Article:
“This was a remarkable find. The picture quality is somewhat bleached and grainy but is certainly watchable; faces in particular are clear. As in most Italian productions of this period the ‘Sleale!’ duet is omitted.

“The consumer might want to be cautious; there are no subtitles and no information about the plot comes with the video. Perhaps this is a way of separating the opera lover from the channel surfer whose frame of reference stops with the Three Tenors.

“This was probably a routine night by the standards of the time but those standards have disappeared so totally the video has the preciousness of a revelatory artifact from the distant past. Were too many videos of this kind to surface a lot of the writing about opera in the past forty years–all that nonsense about some of the individuals shown here and about the school they represent in general–would have to be discarded. Directors and their flacks are apt to insist all singers of this style were fat and inexpressive. But look again: one singer after another is extraordinarily good looking–cosmetically speaking, everyone here would be right at home on the big or small screen.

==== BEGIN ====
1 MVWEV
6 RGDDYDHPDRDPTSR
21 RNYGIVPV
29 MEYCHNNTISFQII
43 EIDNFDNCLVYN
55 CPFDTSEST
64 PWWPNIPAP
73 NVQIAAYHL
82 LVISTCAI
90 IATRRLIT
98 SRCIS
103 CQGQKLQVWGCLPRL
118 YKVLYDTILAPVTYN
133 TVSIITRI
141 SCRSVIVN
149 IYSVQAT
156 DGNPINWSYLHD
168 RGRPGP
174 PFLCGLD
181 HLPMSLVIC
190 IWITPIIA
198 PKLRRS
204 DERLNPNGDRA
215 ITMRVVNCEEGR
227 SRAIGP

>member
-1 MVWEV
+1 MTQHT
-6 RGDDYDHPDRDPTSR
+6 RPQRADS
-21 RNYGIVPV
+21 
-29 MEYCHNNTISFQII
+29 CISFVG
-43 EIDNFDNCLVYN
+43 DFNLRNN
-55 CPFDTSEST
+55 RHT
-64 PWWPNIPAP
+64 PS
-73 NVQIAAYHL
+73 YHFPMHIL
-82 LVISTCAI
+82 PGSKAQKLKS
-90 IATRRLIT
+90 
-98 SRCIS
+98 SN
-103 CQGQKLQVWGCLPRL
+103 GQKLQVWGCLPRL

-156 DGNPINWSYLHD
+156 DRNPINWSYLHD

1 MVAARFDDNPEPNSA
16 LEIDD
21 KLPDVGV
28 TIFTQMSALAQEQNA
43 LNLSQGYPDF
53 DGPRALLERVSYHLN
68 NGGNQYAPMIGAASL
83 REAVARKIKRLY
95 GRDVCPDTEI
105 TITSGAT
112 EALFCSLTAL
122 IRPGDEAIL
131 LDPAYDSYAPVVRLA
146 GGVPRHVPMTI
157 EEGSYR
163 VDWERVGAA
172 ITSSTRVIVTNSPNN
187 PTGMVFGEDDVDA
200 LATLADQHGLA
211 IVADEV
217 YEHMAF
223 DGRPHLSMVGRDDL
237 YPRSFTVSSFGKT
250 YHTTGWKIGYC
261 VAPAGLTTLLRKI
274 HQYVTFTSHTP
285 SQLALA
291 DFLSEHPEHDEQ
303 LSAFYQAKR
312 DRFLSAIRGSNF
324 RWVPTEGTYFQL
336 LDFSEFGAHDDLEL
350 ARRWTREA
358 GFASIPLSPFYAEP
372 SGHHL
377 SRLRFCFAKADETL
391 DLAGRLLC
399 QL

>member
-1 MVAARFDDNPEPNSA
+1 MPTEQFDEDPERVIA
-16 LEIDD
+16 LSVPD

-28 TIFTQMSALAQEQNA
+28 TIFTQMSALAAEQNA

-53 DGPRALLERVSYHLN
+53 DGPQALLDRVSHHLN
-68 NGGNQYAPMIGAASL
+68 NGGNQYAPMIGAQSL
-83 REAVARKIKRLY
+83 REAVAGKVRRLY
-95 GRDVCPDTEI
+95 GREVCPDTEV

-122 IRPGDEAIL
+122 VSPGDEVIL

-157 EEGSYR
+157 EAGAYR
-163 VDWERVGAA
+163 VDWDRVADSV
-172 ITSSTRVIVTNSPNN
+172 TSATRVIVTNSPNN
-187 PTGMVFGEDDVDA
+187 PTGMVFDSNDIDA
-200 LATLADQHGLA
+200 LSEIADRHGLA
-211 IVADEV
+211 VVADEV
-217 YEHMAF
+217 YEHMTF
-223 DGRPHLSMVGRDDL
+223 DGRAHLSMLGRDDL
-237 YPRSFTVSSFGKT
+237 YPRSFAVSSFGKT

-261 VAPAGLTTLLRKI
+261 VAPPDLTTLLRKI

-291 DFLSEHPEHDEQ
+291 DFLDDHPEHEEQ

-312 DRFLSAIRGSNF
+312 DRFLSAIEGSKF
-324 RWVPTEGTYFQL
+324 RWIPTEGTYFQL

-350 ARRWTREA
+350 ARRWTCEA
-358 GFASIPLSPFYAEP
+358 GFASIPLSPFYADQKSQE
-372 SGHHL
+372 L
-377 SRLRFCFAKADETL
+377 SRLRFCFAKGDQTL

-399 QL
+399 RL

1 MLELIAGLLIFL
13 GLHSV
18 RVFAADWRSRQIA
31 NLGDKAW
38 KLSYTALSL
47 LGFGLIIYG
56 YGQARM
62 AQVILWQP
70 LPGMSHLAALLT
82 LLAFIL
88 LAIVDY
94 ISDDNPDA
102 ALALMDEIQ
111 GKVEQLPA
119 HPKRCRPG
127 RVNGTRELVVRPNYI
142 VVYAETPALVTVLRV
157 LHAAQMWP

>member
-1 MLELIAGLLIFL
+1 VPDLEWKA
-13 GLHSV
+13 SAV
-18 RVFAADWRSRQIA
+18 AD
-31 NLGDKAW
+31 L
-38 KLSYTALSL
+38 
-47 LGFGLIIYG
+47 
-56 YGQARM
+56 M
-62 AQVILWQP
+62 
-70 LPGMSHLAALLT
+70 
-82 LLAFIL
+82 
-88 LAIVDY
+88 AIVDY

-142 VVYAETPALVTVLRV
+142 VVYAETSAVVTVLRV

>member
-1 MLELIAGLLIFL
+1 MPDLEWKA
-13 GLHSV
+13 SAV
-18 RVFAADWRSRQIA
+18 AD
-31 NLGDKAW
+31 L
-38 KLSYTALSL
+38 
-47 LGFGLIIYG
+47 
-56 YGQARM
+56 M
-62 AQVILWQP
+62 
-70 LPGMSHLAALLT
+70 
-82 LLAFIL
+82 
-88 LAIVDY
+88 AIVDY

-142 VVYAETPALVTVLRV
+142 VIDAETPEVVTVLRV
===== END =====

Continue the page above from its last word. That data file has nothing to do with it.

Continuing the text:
“That doesn’t even begin to address the amazing quality of these voices. Conductors and their flacks will mutter about that. If there were singers like this today a good many of our ‘authentic’ maestros would be teaching. Tebaldi, continually responsive with a beautiful face, floods the opera house with glorious tone as easily as anyone else would breathe. In the murderous tessitura of the convent scene her sound is big, magnificently focused, and utterly under control. When she floats a mezza voce line in ‘La vergine degl’angeli’ she fills the theater with a soft but very present radiance. But there is no fussing, none of the tics and saves we see in so many contemporary singers. She is powerfully expressive because everything is organic; her ‘acting’ proceeds from her singing, which is rooted in the music.